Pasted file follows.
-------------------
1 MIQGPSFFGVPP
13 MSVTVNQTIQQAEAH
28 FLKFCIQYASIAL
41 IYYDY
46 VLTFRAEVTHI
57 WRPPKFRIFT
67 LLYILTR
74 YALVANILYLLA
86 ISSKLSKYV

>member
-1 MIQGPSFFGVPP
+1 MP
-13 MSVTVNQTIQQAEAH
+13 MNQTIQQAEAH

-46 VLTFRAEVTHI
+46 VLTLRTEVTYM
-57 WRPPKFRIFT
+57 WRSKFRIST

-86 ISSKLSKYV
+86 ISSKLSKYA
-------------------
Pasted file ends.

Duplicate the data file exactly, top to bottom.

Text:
1 MIQGPSFFGVPP
13 MSVTVNQTIQQAEAH
28 FLKFCIQYASIAL
41 IYYDY
46 VLTFRAEVTHI
57 WRPPKFRIFT
67 LLYILTR
74 YALVANILYLLA
86 ISSKLSKYV

>member
-1 MIQGPSFFGVPP
+1 MP
-13 MSVTVNQTIQQAEAH
+13 MNQTIQQAEAH

-46 VLTFRAEVTHI
+46 VLTLRTEVTYM
-57 WRPPKFRIFT
+57 WRSKFRIST

-86 ISSKLSKYV
+86 ISSKLSKYA